Craig and John tackle another installment of “How would this be a movie?” with a look at the Kentucky clerk, the French train bros, Uber and Deflategate. Who are the heroes and villains, and would there be enough plot to support the running time?
We also explore the happy-sad feeling of finishing a screenplay.
Only two-weeks left to pre-order a Scriptnotes t-shirt. Don’t miss out!
Craig and John open the mailbag to answer questions on acronyms in dialogue, off-the-air specs and international WGA jurisdiction. Plus we look at the growing trend of non-disclosure agreements on studio projects, and whether the nature of film requires less complex characters.
The big news: we have new Scriptnotes t-shirts! They’re available only by pre-order, and only for a short time. Join us at the store as we talk through the three designs, ranging from the classic logo, to vintage Camp Scriptnotes to an all-new Three-Act Structure blueprint by listener Taino Soba. Orders must be in by THURSDAY, SEPTEMBER 17th. (Link below)
John and Craig sit down with Marielle Heller, the writer and director of the acclaimed feature The Diary of a Teenage Girl, to talk about the journey of getting her movie made, from optioning the novel to the Sundance Labs through production.
We discuss sex scenes and ’70s wallpaper, anamorphic lenses and leaving subplots on the cutting room floor. Plus there’s a lot of MacGruber.
Heller’s film is in US theaters now, and expanding week-by-week. Don’t miss it.
Craig and John look at how movies are translated, including an interview with a guy who does subtitles for a living. Plus, how Pixar and other companies are localizing movies for international audiences, and what happens when China becomes the largest film market.
The USB drives are back in the store, and we’re close to announcing our picks for the next Scriptnotes t-shirt. (You can see some of the entries on our Facebook page.)
John and Craig discuss why movie heroes — unlike those in novels or musicals – generally don’t profess internally conflicting views. In reality, our feelings on a topic are likely shades of gray. On the big screen, characters tend to articulate a single point firmly.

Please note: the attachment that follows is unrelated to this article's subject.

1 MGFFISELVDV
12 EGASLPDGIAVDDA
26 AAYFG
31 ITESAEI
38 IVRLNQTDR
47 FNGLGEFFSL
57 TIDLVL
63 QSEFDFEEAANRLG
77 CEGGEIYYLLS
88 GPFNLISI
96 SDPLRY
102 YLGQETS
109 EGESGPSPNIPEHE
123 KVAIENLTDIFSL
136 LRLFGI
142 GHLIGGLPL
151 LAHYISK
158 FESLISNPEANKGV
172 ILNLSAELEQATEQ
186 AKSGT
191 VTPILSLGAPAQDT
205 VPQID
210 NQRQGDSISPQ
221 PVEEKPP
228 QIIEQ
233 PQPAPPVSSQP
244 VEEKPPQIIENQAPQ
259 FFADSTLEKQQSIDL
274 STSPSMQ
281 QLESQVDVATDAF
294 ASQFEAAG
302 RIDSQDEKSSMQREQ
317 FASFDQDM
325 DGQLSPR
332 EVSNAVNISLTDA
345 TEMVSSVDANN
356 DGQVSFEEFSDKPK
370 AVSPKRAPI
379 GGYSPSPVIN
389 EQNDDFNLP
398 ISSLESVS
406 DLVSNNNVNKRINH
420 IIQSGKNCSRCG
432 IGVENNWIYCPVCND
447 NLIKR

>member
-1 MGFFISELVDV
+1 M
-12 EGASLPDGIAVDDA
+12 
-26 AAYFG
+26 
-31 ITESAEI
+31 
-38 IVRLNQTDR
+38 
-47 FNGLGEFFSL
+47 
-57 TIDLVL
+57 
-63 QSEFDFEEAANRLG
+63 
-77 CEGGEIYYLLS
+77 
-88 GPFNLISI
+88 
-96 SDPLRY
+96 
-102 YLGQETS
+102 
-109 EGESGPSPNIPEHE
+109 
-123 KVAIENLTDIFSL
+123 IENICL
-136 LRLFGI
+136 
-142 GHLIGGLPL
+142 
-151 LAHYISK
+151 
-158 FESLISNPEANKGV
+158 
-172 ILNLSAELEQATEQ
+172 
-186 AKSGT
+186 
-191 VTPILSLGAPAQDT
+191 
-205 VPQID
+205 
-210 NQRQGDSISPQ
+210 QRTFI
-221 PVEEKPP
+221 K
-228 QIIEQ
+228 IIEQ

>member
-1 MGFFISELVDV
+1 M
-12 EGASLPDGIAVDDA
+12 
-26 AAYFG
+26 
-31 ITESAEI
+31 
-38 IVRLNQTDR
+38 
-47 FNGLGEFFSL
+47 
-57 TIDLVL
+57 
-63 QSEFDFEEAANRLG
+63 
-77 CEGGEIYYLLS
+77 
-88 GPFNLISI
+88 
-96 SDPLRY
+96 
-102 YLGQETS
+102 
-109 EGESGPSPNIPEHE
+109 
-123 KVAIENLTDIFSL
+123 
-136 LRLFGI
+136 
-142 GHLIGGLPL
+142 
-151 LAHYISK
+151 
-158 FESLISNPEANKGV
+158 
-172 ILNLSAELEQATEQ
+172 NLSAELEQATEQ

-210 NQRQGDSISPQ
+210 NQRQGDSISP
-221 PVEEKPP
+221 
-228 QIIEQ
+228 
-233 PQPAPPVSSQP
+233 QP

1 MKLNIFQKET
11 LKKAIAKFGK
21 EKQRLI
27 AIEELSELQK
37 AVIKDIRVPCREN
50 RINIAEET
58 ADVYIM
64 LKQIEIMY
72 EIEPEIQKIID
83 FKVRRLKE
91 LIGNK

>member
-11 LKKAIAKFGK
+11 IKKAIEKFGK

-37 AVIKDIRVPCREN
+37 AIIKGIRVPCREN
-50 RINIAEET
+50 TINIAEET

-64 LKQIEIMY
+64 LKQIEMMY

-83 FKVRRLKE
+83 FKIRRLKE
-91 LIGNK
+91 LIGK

We also discuss the last few things we do when getting ready to submit a script.
Then it’s time for three new entries in the Three Page Challenge, with Nazis, nukes and noir.
Craig and John look at best practices for screenwriters promoting their films, both in traditional media and online. We’re not subtweeting anyone, and neither should you.
Also this week: more on reshoots, Stretch Armstrong and selective editing of quotes in movie reviews.
John and Craig take a deep look at how descriptive audio for the blind works, with clips from Daredevil and an interview with a woman who does it for a living. It’s a fascinating form of writing, with many of the same challenges screenwriters face.
Also this week: Capitals, capitalization, the WGA financial numbers, and answers to a bunch of listener questions.
If you have a Scriptnotes t-shirt design, the deadline is August 11th. Click the link below for details.
Reshoots used to be a sign that something had gone horribly wrong. But not anymore. John and Craig look at the reasons why Hollywood movies often go back for additional photography, and how the writer is involved.
Also this week, arbitration esoterica about the “final shooting script,” descriptive text for the blind, and news about the Austin Film Festival. (We’re going.)
It’s been almost a year since the last round of Scriptnotes t-shirts. So let’s print some more. We likely have amazing artists among our listeners, so if you have a design for a shirt you want to see, follow the link below for details. (The deadline for submissions is August 11th.)
John and Craig take a deep dive into scene description, looking at how seven produced screenplays arranged the words on the page. With samples from Aliens, Erin Brockovich, Oceans 11, Unforgiven, Wall-E, Wanted and Whip It, we tackle verbs and metaphors, ellipses and underlining.
You can look at the show notes to see the exact scenes we’re discussing.
Also this week, Paramount has cut a deal with two exhibitors to greatly shorten the window between theatrical and home video on two upcoming releases. We look at why, and what this experiment means for writers in the near and long-term.
Craig sits down with Silicon Valley writer/director Alec Berg to talk about set ups and payoffs, editing comedy and how writing teams get screwed.
Also this week: Tess Gerritsen gives up, but that’s not the end of you-stole-my-idea lawsuits.
The 200-episode USB drives are in the store, but for how long? If you want one, don’t wait.